Directed by Peter Wellington
Considering how Canadian-helmed cottage horror comedies like the award-winning Tucker & Dale vs. Evil and A Little Bit Zombie became huge hits at the Fantasia Film Festival, it came as no surprise that the highly anticipated Cottage Country would make its North American premiere at the festival that welcomes and praises home-grown horror.
Tucker & Dale vs. Evil star Tyler Labine makes his return to the blood-soaked country as Todd, a sweet, albeit spineless blue-collared man who plans to propose to his slightly ball-busting long-term girlfriend Cammie (Malin Akerman) on a week-long vacation to his parents’ cottage.
All Todd wants is a peaceful and quiet time at the cottage with the love of his life; however, his plan for the perfect proposal comes to a screaming halt when his scummy, exasperating “artist” brother Salinger (Petronijevic) and his eccentric Russian girlfriend Masha (Punch) show up at the cottage unannounced, despite the fact that it was Todd’s turn to use the family cottage.
After Cammie demands that Todd kick out the two unwanted guests, his passive aggressive nature takes a turn for the worse when a fight with his brother leads to a surprising act of homicidal rage. However, when Todd confesses his life-altering mistake to Cammie, he soon realizes that she will do anything to “get a ring on it” — including murder, and the pair’s best laid plans spiral and go utterly awry.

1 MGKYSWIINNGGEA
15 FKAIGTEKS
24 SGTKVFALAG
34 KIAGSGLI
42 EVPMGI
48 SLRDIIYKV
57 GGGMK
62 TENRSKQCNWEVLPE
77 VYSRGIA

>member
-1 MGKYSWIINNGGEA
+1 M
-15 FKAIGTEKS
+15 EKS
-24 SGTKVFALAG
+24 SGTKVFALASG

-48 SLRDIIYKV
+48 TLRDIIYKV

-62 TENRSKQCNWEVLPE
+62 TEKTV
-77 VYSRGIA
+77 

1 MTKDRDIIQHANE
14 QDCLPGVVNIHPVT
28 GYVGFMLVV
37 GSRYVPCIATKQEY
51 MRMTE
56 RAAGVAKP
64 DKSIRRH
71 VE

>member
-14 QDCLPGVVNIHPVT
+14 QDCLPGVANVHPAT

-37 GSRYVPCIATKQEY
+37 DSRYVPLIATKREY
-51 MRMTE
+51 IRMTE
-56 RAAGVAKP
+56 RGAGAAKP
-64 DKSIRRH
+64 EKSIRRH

In the spirit of the dark comedy Very, Very Bad Things, director Peter Wellington and writer Jeremy Boxen deliver a mean-spirited horror indie that conveys the pressures that societal conventions impose on couples in a humorous manner. The acting in particular is the film’s strongest attribute as Tyler Labine and Malin Akerman are able to play off each other flawlessly, whereas character actors Dan Petronijevic, Lucy Punch, “Twin Peaks” veteran Kenneth Welsh and even scene-stealing Benjamin Ayres (who plays the suspicious and sarcastic best friend of Salinger) are able to entertain viewers despite their brief screen times.
In spite of the fact that Cottage Country wins over audiences right away with its highly-paced first act, sadly the film loses a lot of its violent steam after the half-hour mark. After the film’s shocking first twenty minutes that changes the whole trajectory of the film from then on in, Cottage Country never fully lives up to the malicious potential it promises (even with its epic War of The Roses-inspired finale) and this could have been easily solved if the filmmakers had let the engaging conflict between the main characters go on a bit longer before letting body parts fly.
Nonetheless, despite its unevenly paced missteps, the film delivers the bloody goods with some fairly memorable kills that had the Fantasia crowd hooting and hollering for more and it even left some viewers chuckling after some amusing dream-like sequences reminiscent of An American Werewolf in London, which again could have been better received if the sequences were more frequent and developed.
Cottage Country may not be the greatest Cabin in the Woods horror comedy we have seen in recent years; nevertheless, it still has heart, ambition and potential it takes to accommodate easy to please fans who fully support Canadian horror.
3 out of 5